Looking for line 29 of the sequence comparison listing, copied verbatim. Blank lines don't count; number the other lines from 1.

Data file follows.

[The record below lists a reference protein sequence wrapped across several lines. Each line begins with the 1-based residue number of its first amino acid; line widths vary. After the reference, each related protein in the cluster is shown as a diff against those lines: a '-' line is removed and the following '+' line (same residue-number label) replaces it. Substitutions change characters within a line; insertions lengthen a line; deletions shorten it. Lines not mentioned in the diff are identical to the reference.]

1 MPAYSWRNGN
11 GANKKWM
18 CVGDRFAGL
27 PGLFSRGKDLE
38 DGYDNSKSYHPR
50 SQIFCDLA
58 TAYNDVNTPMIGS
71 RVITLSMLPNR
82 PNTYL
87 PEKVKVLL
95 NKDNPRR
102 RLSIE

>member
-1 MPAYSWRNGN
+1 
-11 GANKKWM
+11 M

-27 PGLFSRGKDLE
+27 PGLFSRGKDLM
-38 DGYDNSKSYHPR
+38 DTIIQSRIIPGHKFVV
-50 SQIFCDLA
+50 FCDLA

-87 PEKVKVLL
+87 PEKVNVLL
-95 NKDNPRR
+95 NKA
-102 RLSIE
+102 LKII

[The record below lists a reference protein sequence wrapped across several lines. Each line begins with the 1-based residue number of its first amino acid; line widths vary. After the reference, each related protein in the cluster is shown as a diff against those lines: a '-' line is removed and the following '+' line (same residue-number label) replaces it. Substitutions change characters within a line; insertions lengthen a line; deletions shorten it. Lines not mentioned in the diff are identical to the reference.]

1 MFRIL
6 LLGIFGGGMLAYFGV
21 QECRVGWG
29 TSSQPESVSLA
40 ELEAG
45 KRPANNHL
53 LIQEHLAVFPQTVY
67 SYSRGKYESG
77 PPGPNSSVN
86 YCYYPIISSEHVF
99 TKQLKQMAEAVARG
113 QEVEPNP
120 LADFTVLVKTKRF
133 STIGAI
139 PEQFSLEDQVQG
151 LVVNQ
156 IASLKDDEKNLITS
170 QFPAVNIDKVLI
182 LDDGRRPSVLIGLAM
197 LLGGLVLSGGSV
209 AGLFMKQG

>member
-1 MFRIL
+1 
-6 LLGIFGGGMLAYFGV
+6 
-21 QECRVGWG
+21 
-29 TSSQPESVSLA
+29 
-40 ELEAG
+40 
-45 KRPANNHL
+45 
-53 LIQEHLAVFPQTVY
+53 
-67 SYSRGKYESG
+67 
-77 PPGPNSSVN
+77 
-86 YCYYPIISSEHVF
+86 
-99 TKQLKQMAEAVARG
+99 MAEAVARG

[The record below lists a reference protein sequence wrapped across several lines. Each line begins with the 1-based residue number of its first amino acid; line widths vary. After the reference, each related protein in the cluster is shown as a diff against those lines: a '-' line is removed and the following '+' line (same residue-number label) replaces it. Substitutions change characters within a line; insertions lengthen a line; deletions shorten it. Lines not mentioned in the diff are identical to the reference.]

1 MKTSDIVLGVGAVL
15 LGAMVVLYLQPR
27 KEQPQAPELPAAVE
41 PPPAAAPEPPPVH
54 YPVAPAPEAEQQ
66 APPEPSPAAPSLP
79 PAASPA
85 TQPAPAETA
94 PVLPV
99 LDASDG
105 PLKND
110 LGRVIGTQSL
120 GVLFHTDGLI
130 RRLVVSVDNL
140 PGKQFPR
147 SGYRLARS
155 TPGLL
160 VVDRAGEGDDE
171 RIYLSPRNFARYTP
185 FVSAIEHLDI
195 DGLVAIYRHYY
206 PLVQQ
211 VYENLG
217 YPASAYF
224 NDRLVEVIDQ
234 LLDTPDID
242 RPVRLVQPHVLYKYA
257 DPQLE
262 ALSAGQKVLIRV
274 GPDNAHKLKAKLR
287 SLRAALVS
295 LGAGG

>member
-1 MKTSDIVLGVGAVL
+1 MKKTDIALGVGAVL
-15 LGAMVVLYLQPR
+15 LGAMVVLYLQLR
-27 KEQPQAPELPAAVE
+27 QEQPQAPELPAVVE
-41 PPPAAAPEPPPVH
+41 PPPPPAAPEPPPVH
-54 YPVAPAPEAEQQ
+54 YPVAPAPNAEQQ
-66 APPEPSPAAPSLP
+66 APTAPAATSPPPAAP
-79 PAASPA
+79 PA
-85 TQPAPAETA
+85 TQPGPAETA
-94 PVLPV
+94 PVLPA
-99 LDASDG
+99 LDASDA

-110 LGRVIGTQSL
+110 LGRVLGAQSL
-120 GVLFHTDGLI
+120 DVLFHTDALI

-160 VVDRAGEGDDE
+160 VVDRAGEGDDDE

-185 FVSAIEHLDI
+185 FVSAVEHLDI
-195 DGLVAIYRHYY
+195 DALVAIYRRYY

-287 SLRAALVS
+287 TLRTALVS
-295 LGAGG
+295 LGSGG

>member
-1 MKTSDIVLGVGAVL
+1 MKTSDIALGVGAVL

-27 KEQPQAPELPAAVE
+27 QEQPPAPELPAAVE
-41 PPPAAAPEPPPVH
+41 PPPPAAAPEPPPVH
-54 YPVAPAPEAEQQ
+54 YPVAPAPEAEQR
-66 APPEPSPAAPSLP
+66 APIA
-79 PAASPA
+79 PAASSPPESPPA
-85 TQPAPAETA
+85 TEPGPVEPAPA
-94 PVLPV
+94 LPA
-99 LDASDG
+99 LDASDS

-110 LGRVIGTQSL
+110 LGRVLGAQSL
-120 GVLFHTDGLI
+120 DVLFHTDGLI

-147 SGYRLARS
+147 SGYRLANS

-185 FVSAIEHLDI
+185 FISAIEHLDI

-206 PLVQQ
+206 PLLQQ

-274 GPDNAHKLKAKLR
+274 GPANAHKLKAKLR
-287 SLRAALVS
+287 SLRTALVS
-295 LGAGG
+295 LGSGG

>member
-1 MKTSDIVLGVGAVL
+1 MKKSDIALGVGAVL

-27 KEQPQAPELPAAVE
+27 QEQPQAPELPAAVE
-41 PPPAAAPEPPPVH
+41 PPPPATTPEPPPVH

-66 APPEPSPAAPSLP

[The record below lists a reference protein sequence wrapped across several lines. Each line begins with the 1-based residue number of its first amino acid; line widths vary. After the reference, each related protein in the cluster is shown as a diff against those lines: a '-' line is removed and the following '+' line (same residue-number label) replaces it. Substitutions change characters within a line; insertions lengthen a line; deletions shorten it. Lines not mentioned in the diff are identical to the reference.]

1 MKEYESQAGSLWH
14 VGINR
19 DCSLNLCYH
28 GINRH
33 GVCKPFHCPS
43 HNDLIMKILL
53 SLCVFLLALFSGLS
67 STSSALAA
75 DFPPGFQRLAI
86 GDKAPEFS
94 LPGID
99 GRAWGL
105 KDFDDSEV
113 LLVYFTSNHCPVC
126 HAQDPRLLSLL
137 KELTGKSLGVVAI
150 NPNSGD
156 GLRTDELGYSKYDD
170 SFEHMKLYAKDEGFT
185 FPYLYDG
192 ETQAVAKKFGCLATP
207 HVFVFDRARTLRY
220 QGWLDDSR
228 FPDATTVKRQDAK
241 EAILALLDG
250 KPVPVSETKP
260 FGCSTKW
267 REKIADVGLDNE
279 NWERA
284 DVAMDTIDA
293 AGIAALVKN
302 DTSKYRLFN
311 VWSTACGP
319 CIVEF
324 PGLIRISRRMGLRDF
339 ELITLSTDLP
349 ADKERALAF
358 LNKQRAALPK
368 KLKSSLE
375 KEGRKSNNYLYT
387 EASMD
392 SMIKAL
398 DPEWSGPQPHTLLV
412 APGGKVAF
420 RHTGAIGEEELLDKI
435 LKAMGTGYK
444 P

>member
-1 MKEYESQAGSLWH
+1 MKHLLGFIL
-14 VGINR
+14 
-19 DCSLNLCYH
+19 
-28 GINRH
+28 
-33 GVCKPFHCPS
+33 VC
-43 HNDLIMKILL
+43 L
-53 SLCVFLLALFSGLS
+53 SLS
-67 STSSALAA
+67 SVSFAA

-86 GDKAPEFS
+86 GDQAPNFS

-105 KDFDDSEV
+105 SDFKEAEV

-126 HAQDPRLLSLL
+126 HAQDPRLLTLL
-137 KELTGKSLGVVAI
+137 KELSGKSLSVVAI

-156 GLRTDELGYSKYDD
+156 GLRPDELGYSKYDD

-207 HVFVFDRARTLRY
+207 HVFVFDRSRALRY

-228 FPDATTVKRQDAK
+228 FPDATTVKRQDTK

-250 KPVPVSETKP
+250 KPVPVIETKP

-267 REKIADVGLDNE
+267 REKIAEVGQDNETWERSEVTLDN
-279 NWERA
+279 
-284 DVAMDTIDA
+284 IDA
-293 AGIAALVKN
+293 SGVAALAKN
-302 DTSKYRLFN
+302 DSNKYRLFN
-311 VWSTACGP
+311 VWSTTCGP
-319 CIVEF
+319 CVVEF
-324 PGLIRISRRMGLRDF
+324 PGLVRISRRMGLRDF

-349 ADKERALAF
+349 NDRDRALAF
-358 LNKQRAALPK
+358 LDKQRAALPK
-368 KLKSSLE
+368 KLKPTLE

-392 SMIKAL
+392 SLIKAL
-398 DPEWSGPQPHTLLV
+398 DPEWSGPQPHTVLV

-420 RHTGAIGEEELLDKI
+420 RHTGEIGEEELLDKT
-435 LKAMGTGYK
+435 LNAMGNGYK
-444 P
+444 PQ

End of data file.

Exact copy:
-102 RLSIE